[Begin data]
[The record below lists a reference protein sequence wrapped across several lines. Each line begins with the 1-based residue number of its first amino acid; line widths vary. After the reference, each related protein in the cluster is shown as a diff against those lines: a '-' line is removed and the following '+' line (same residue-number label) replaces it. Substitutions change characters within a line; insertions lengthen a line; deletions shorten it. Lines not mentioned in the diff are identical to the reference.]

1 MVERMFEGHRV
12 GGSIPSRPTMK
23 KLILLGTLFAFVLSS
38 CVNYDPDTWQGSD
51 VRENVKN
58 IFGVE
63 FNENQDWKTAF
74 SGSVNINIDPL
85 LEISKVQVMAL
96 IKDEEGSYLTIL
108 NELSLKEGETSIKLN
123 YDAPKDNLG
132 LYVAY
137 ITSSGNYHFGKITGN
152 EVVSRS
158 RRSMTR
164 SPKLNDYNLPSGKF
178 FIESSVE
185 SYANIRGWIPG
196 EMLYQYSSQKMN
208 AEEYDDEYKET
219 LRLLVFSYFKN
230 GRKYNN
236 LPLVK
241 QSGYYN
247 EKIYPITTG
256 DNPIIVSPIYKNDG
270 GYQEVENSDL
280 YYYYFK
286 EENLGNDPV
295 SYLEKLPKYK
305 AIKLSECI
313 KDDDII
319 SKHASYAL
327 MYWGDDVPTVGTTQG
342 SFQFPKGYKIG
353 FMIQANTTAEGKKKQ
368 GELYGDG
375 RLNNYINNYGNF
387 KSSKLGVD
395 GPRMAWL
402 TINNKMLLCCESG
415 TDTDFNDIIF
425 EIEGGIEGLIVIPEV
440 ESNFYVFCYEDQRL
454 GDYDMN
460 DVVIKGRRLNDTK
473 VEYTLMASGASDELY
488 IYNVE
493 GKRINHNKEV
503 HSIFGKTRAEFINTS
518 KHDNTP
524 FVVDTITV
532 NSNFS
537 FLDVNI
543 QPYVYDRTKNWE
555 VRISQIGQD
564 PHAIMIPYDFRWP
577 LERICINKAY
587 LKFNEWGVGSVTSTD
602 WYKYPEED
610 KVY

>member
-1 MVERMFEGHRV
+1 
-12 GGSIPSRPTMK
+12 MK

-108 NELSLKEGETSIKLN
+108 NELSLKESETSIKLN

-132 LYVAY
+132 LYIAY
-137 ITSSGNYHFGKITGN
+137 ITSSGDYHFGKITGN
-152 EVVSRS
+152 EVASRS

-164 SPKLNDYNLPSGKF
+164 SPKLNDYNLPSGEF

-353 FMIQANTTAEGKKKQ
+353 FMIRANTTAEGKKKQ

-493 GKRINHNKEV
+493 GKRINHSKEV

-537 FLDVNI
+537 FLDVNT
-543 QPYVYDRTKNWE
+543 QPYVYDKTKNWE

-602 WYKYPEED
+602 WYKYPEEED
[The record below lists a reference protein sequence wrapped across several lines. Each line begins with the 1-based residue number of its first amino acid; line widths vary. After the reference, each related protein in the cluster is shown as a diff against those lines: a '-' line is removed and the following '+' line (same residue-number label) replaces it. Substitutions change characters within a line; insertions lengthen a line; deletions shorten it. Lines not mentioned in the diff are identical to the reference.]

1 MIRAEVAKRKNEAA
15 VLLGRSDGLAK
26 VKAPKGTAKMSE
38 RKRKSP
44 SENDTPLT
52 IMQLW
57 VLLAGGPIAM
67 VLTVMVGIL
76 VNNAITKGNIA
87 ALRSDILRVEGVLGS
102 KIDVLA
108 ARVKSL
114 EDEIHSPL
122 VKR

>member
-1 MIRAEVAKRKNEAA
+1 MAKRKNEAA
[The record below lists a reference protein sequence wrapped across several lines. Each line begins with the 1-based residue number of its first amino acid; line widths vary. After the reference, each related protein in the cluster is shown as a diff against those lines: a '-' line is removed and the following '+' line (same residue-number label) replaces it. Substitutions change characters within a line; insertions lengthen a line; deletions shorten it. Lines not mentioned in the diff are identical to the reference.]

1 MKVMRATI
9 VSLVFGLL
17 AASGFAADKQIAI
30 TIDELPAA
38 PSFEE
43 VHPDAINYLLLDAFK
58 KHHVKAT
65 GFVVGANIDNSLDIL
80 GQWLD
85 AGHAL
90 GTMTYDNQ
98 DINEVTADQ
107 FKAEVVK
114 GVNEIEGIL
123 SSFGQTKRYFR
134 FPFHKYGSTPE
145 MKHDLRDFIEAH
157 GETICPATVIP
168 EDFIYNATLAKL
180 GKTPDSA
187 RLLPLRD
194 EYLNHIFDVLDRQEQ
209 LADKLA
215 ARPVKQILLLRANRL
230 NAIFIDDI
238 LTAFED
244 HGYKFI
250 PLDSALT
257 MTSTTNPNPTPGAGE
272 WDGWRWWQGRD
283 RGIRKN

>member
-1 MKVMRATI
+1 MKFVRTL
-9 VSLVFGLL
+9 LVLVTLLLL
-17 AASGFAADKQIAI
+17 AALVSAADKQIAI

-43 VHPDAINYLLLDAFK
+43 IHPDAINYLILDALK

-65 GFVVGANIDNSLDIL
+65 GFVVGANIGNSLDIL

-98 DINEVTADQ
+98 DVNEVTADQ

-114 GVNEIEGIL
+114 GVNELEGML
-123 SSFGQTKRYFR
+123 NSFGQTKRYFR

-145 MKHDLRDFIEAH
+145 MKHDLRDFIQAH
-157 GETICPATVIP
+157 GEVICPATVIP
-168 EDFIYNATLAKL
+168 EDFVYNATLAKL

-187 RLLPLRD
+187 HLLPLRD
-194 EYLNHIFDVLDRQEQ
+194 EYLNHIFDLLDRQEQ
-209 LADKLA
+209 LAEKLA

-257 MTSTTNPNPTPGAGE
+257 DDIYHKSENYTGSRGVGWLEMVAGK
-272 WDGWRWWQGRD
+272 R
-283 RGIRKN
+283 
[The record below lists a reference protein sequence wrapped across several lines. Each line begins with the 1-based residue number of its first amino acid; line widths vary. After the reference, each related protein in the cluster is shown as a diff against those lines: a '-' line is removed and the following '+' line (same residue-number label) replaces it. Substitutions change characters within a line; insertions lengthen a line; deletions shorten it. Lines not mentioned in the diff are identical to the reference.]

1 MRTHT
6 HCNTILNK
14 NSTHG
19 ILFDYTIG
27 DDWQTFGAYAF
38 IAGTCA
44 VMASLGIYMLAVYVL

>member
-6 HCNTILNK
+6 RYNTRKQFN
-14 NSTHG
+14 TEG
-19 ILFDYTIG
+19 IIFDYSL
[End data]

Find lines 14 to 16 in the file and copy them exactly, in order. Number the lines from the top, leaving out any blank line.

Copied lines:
132 LYVAY
137 ITSSGNYHFGKITGN
152 EVVSRS